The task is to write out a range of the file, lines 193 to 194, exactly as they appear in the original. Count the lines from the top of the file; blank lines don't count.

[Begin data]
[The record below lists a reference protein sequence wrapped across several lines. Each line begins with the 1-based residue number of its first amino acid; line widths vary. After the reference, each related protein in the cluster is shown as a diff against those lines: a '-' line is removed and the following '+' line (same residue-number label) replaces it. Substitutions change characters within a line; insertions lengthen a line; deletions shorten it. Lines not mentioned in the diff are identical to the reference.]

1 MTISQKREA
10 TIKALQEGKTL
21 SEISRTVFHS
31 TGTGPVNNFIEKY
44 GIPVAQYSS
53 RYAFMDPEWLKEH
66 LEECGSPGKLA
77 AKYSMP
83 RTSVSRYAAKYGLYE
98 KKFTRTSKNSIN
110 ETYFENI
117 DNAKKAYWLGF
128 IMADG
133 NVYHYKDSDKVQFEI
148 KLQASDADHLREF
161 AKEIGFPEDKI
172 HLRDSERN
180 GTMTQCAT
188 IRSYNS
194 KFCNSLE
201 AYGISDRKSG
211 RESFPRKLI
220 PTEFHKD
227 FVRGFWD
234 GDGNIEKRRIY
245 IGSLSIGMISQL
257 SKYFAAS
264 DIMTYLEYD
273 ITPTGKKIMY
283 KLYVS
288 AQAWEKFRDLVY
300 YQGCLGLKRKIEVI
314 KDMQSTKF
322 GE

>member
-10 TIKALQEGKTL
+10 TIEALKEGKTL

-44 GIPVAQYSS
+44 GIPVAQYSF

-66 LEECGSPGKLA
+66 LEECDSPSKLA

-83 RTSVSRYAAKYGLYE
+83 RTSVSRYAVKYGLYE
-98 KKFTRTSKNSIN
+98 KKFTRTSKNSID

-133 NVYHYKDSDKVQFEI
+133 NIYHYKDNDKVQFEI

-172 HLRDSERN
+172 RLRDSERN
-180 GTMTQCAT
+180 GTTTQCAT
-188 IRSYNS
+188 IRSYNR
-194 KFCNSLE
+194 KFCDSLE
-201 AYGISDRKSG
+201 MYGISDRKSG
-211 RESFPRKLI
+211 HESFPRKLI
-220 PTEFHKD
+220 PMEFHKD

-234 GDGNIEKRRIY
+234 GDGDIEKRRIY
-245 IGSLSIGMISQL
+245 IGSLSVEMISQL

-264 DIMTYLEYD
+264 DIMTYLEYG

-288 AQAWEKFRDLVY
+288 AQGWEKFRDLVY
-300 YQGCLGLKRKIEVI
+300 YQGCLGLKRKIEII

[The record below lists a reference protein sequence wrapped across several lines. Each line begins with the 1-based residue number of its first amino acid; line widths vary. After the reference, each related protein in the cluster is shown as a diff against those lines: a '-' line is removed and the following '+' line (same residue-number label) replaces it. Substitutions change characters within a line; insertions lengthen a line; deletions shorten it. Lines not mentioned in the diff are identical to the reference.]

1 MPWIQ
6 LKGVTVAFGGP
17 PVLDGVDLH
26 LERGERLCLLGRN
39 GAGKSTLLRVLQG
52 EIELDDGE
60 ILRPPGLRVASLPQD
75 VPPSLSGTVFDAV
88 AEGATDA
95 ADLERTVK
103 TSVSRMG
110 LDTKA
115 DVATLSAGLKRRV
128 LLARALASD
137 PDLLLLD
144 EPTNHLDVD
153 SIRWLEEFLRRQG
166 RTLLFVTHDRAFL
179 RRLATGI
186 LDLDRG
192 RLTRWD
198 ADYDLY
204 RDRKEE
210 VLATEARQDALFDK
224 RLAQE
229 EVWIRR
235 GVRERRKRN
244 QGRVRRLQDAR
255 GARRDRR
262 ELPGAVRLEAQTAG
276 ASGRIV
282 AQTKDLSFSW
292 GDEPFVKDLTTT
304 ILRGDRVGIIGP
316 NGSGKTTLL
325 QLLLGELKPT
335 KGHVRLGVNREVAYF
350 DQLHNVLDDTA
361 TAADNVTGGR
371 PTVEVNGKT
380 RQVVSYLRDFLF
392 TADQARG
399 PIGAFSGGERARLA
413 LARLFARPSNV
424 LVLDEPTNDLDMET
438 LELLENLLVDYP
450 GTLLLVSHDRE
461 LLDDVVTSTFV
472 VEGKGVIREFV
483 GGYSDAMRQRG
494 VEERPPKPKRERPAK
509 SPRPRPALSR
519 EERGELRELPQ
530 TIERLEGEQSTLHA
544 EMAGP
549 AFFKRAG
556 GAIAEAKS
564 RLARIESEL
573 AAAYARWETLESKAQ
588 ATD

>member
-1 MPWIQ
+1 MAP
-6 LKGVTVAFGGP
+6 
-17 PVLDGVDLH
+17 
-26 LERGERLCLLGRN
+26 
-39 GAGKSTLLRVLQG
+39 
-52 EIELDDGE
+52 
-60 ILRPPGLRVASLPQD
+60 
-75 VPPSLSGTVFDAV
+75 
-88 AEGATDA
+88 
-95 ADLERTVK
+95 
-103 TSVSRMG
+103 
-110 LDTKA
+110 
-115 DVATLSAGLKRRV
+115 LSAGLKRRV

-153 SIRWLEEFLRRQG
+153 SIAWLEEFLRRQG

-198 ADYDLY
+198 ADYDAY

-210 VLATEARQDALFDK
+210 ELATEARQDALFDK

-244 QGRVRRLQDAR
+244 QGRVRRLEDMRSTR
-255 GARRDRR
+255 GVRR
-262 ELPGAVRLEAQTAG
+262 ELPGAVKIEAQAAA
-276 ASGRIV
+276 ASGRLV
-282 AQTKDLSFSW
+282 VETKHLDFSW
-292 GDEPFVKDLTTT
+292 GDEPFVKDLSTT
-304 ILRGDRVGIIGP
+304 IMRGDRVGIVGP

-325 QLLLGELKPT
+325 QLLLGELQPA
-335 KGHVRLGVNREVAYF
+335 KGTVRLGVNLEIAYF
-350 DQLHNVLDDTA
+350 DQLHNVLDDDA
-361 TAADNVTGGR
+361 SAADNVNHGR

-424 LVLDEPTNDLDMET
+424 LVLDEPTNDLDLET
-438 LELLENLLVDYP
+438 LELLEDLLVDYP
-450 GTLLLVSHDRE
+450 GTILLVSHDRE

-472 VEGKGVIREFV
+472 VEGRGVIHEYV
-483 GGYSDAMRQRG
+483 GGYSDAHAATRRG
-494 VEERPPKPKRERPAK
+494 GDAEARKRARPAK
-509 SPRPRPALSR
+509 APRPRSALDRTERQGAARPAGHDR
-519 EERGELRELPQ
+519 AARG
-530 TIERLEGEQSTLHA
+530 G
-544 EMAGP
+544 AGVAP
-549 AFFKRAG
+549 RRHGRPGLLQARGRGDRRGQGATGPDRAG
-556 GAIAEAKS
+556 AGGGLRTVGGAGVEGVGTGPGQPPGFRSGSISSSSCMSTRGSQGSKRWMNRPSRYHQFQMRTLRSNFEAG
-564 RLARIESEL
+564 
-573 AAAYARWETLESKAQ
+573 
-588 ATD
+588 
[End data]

-450 GTLLLVSHDRE
+450 GTILLVSHDRE